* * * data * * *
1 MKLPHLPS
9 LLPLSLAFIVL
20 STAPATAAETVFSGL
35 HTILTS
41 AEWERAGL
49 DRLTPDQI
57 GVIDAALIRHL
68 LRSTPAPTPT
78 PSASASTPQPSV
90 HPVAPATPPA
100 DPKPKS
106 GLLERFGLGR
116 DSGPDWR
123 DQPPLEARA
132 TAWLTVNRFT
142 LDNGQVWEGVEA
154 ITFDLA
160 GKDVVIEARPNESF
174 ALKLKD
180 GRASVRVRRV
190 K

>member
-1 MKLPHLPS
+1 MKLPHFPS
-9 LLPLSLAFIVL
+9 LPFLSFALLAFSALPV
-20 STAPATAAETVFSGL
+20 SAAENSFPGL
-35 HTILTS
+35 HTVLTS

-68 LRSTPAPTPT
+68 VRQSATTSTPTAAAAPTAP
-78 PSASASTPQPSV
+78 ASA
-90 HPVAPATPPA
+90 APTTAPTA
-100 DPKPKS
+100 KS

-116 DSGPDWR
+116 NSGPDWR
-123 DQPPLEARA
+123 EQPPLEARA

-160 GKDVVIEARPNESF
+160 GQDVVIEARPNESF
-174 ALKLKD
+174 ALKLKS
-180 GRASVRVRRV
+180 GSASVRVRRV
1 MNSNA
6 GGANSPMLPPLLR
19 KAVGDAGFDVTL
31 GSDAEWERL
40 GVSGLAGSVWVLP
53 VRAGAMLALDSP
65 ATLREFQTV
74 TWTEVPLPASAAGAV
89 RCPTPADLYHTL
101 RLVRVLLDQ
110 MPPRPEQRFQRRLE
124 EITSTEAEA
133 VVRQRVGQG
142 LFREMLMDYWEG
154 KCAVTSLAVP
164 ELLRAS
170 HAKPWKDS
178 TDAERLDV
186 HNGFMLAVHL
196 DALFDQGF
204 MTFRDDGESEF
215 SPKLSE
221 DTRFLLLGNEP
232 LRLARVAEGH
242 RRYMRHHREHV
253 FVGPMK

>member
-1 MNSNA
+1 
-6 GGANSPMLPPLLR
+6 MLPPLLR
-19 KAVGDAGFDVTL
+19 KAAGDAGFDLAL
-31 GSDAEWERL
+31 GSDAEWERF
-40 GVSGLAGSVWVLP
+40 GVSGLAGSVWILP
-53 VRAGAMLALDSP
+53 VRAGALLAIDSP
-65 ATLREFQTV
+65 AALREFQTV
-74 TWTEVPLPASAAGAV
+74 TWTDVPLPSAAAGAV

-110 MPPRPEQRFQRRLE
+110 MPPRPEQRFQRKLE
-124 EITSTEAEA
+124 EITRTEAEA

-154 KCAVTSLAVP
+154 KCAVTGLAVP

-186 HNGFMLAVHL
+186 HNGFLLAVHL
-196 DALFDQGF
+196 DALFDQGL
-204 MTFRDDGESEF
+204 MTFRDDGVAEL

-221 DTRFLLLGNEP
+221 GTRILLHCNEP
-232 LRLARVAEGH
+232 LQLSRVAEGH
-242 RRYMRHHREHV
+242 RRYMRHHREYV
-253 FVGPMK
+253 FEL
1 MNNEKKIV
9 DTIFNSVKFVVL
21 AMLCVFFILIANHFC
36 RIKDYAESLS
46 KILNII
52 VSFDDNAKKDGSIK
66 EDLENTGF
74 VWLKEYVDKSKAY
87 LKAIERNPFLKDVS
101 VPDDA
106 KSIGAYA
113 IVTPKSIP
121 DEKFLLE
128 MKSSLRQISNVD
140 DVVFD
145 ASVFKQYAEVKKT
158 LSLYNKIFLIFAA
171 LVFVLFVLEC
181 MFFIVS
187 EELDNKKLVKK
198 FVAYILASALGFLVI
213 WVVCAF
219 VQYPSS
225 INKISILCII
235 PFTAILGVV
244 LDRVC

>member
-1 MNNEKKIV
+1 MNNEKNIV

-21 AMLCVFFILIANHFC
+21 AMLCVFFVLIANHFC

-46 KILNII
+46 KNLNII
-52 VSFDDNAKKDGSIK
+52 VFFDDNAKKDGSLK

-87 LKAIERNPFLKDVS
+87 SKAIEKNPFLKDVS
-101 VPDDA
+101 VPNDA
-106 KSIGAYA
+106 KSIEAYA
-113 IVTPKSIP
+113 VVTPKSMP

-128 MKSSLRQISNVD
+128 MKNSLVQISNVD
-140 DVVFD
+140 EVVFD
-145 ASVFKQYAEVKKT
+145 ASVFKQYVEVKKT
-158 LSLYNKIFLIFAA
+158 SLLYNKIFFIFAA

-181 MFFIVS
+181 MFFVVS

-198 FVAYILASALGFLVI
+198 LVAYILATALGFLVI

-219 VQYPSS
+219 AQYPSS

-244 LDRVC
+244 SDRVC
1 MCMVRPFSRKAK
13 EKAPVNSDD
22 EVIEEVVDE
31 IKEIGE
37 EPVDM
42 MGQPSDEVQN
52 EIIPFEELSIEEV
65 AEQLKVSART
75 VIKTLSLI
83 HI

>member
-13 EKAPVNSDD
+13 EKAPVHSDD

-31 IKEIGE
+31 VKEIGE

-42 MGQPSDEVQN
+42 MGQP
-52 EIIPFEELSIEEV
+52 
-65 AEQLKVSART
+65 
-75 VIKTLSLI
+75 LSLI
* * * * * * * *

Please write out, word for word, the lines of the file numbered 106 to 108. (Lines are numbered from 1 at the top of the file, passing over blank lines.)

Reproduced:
-232 LRLARVAEGH
+232 LQLSRVAEGH
-242 RRYMRHHREHV